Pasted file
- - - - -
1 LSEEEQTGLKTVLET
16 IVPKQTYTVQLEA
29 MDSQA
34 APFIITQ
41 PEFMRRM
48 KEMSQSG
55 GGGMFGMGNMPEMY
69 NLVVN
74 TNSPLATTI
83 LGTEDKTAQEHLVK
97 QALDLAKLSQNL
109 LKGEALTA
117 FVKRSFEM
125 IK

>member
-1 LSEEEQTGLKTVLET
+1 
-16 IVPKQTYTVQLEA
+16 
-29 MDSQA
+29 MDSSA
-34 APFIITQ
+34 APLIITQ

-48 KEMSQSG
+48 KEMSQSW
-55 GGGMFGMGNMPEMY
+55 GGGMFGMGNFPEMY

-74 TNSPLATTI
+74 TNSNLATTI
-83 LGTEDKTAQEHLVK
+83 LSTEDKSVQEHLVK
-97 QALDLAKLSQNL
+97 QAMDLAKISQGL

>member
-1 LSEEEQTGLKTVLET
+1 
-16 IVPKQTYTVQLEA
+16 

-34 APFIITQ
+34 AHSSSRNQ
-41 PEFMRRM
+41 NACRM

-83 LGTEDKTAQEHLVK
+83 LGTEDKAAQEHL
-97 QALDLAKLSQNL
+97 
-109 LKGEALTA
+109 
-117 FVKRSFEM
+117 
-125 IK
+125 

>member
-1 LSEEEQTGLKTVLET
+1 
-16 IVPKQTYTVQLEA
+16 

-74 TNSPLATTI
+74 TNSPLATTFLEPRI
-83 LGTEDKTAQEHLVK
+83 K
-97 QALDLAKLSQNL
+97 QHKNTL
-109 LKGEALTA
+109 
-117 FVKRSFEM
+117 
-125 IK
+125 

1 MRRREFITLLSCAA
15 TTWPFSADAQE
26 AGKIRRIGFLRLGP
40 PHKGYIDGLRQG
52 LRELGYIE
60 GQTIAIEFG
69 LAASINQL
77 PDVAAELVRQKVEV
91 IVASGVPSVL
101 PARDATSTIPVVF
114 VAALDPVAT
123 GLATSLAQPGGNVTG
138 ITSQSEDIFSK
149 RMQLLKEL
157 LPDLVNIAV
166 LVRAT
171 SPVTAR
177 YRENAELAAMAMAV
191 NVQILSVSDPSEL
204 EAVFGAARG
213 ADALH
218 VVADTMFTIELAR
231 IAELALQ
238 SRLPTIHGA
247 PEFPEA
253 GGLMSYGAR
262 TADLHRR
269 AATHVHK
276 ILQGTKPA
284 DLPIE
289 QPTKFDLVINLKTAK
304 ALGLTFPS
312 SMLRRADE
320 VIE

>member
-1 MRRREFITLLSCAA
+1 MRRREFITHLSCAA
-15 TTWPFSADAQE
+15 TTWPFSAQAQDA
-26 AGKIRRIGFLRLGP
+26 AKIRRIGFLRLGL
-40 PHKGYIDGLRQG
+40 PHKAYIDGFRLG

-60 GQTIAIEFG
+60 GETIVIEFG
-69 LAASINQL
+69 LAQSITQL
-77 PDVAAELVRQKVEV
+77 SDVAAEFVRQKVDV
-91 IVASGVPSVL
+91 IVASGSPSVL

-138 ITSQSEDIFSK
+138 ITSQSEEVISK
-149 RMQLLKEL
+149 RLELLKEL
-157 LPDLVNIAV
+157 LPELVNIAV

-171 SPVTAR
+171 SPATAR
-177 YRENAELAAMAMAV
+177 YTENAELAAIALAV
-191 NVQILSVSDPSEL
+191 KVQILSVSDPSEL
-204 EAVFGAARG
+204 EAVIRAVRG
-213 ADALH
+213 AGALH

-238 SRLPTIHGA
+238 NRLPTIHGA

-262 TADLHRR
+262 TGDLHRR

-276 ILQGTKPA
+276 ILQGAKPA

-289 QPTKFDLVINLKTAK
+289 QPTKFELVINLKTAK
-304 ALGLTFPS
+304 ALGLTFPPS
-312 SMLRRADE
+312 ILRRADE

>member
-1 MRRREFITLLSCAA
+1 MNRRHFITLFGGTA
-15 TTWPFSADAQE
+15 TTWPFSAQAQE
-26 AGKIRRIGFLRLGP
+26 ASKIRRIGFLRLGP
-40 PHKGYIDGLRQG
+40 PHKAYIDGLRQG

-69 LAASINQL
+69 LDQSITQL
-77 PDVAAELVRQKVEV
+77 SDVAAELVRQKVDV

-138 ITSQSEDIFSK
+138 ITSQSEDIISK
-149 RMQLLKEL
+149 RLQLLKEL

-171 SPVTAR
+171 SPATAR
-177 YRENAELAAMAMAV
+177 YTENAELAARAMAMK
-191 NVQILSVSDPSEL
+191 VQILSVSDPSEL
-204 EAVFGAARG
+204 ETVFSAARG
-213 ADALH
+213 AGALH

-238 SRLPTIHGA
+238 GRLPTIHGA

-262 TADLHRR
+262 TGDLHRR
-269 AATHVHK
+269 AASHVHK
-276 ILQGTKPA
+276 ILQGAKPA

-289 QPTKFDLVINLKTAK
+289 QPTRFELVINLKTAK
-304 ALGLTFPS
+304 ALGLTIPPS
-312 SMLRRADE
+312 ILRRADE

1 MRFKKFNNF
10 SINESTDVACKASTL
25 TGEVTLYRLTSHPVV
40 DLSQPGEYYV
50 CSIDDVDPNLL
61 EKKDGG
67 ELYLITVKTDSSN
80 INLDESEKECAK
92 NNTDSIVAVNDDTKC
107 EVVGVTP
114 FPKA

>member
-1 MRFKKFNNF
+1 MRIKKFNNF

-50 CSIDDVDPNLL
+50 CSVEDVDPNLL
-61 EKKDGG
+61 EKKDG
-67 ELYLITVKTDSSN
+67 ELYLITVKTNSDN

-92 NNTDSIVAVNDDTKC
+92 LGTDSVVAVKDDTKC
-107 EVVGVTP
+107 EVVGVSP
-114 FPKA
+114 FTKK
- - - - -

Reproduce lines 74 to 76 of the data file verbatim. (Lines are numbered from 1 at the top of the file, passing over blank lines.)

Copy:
52 LRELGYIE
60 GQTIAIEFG
69 LAASINQL